5 Responses to “what can I do to change the world?”

  1. Phil Wood Says:

    Perhaps I wouldn’t be so hard on small scale activity but I do see what you’re driving at. From a UK perspective it’s interesting that the churches aren’t the only institutions in decline. Pubs, trade unions, political parties – even bingo halls – are going the same way. Sheffield University did a very revealing study a while back that highlighting the breakdown in British community cohesiveness. In the main though, I don’t think we ought to adopt an either/or position. Small is still beautiful even if large is lovely!

  2. Phil Wood Says:

    Hi Cobus,

    I blogged about the Sheffield study in one of my earliest ‘radref’ posts: http://radref.blogspot.com/2008/12/response-to-changing-uk.html. There’s a link there to the original study and BBC coverage. Since then I’ve often used the maps Dorling and his team put together focusing on the relative strength of UK communities from 1971 to 2001. The results are alarming and astonishing. According to the criteria that the Sheffield team used the weakest community in 1971 is stronger than the very strongest community today. The media coverage of the study at the time talked about a so-called ‘loneliness index’.

    The implications for all Christian heritage cultures are profound. Britain is the oldest industrialized country in the world. We are ahead of the curve as a Post-Christendom, Post-modern, Post-social secular society. What happened in the UK thirty to fifty years ago (i.e. a steep downward curve in church membership) is now happening across Europe and increasingly in North America. I would be fascinated to hear your insights from a South African context.

    The political question is another dimension of this. The decline of party politics is a Post-modern phenonenon. It’s too early to tell as yet whether we’re fragmenting into individualism and a kind of tribalism or whether there’s a more positive transition going to another another form of association.

  3. Jan Boshoff Says:

    Many years ago during the border war I was a medic and one of my friends who saw a lot of action told me: When a soldier is wounded he shouts: Mother! When he is mortally wounded he shouts: God!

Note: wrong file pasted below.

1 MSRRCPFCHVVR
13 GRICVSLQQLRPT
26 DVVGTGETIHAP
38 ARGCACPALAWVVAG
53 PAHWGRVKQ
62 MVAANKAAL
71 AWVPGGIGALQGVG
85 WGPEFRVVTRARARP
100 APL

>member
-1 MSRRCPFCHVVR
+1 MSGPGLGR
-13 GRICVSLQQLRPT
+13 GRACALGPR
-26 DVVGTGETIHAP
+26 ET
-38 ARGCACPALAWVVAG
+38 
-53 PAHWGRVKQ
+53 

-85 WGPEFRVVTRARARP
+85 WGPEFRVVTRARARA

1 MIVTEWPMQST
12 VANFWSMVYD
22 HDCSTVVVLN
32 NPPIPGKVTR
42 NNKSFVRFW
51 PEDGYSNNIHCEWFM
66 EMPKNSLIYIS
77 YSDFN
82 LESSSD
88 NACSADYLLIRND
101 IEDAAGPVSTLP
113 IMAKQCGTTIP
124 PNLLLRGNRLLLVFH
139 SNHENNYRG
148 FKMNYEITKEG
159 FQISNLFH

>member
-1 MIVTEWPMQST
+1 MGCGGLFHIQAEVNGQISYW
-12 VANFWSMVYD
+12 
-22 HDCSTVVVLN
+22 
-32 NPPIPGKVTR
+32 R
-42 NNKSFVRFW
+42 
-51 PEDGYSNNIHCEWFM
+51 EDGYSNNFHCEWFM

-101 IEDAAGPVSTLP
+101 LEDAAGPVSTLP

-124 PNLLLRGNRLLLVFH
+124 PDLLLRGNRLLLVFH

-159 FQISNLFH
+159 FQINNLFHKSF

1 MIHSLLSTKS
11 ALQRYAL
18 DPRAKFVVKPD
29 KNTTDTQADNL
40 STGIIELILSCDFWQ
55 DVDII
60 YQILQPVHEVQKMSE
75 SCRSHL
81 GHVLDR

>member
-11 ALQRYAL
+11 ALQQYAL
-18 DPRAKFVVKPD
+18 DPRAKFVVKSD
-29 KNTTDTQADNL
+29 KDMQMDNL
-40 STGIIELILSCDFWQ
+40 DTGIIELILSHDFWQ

4. Annemie Says:

    Cobus! Phil! Jan! All these contemplations and thoughts make me numb, make my reasoning(s) coagulate, as if they do not leave any avenue for my thougts to flow freely – make my mind want to cease – and yet I cannot allow that – together with you I have to try and find a way to do what needs to be done. Sometimes I feel : YOU find the way and I will go along with you, support you, take orders… And I too, want to shout, “God!”

  5. Jason Frost Says:

    At first glance, the idea of one average person changing the whole world seems utterly ridiculous. How can one person, one in six billion, possibly have enough personal power to change anything on a global scale?

    Actually, any average person can change the entire world. In most cases, we are lot more powerful than we realize. The problem is that most of us simply do not believe we are capable of doing anything that would impact the world on a grand scale, and even if we did believe it, few of us would actually know what to do.

    The way to create a new and better world is to stop volunteering your time, energy and money in ways that contribute to keeping things in the state they are in now. Simply stop making contributions to people, places and activities that promote the things you don’t agree with. The system continues to exist in its present form because Joe Average supports it. Without the on-going support of billions of people, how long do you think things would continue as they are now? Yet global change can begin with just one person taking a few simple local actions.

    Then get a commitment from just 2 people to do the same, and have them get that commitment from two more people, etc. You can start a chain reaction that looks a lot like a nuclear explosion. The force of an atomic bomb is unleashed by the first split atom

    …Jason Frost
    WhatCanIdoToChangeTheWorld.com